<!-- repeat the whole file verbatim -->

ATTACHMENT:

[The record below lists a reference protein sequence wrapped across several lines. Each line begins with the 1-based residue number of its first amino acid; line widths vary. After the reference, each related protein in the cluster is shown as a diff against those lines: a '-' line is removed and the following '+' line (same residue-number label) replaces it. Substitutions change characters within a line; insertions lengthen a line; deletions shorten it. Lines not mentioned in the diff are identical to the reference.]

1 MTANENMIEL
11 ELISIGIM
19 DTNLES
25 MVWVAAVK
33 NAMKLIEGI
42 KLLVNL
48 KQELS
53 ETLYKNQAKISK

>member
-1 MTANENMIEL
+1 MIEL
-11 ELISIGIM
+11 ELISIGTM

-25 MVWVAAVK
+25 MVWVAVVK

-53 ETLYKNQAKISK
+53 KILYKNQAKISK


[The record below lists a reference protein sequence wrapped across several lines. Each line begins with the 1-based residue number of its first amino acid; line widths vary. After the reference, each related protein in the cluster is shown as a diff against those lines: a '-' line is removed and the following '+' line (same residue-number label) replaces it. Substitutions change characters within a line; insertions lengthen a line; deletions shorten it. Lines not mentioned in the diff are identical to the reference.]

1 MTANENMIEL
11 ELISIGIM
19 DTNLES
25 MVWVAAVK
33 NAMKLIEGI
42 KLLVNL
48 KQELS
53 ETLYKNQAKISK

>member
-1 MTANENMIEL
+1 MIEL
-11 ELISIGIM
+11 ELISIGTM

-25 MVWVAAVK
+25 MVWVAVVK

-53 ETLYKNQAKISK
+53 KILYKNQAKISK